Dr Ashish Jaiswal, consultant pediatrician and neonatologist at Motherhood Hospitals, Indore says that when there is surfactant deficiency in newborns, their lungs become less compliant, and the effort required to inflate the lungs increases. “This can result in respiratory distress, leading to hypoxia (low oxygen levels and high CO2 levels) and respiratory failure,” he says.

Studies have shown that respiratory distress syndrome (RDS) is the prototypical disease of surfactant deficiency in preterm newborn infants.

Signs and symptoms of surfactant deficiency in newborns

Dr Patil says that newborns with a deficiency of pulmonary surfactant mainly present with symptoms like breathing difficulties, fast or rapid breathing, dizziness, and respiratory distress syndrome.

Dr Jaiswal says that other signs include labored breathing, producing grunting sounds while breathing, flaring of the nostrils and skin turning bluish (also known as cyanosis) due to lack of adequate oxygen.

Who is at a higher risk of surfactant deficiency at birth?

Dr Patil says that in the clinical cases he has handled, he noticed that lesser the gestational age, higher the extent of surfactant deficiency. “Earlier the baby is born, the higher the risk of surfactant deficiency.”

Dr Jaiswal, says that premature infants are at a higher risk of surfactant deficiency, as surfactant production typically increases in the last trimester of pregnancy.” Other risk factors include gestational diabetes, cesarean section delivery without labor, and certain maternal infections,” he says.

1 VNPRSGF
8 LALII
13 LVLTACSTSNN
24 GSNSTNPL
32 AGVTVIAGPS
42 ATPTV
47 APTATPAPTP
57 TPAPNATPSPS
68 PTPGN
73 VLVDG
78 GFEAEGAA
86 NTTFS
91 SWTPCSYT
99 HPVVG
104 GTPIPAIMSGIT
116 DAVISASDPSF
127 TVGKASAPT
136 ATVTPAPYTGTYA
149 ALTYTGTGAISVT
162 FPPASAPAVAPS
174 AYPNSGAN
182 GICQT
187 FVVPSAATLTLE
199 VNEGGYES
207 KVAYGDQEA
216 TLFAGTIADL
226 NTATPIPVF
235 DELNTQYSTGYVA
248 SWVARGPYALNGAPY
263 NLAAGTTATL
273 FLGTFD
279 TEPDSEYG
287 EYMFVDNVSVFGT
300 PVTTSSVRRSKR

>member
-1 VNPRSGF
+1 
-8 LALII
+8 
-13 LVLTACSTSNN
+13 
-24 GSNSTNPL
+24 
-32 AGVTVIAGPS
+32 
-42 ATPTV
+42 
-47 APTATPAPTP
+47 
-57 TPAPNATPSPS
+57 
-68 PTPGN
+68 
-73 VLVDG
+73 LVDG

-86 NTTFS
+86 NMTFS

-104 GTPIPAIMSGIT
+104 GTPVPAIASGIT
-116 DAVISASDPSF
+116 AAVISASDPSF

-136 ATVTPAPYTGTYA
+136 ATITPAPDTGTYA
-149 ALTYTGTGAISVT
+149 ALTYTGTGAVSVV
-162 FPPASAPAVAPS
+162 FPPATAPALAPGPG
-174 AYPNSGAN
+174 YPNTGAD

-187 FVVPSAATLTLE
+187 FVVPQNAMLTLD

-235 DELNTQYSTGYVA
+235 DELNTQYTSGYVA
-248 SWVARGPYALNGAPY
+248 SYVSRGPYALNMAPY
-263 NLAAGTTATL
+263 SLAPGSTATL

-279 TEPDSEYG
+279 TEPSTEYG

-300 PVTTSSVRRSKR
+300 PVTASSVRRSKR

Pregnant women who have high chances of delivering a preterm delivery are given a type of medication called corticosteroids. “If the mother has received maternal antenatal corticosteroids during her pregnancy- which is usually administered intravenously, it can stimulate surfactant production,” he says, adding that if this has not been done, it can complicate the case for the baby.

Treatment of surfactant deficiency

Treatment of surfactant deficiency in newborns depends on the analysis of the clinical manifestations and estimate of the ventilatory requirement or oxygen requirement of the baby as well, says Dr Patil. Calculated doses of surfant is administered to pre-term babies in some cases. Both synthetic surfactants and animal derived surfactants are available for use.

“If the baby is extreme pre-term (less than 30 weeks) we do not wait for the results of the newborn’s X-ray. To prevent complications, we sometimes directly administer the surfactant in the delivery room itself to the baby. We put a tube in the baby’s airpipe and administer the molecule,” said Dr Patil.

If surfactant is not administered, then the baby will definitely have a prolonged oxygen requirement, says Dr Patil.  “Sometimes, we need to balance it out- the sooner we administer surfactant, sooner the lungs will mature and sooner the baby will be off oxygen support,” he added.

Takeaways

Preterm babies are often at risk for respiratory distress syndrome at birth due to a deficiency of surfactant in their lungs. Surfactant, a lipoprotein complex reduces surface tension in the lung alveoli, thus preventing their collapse during exhalation. It also plays a crucial role in facilitating the exchange of oxygen and carbon dioxide, in the alveoli.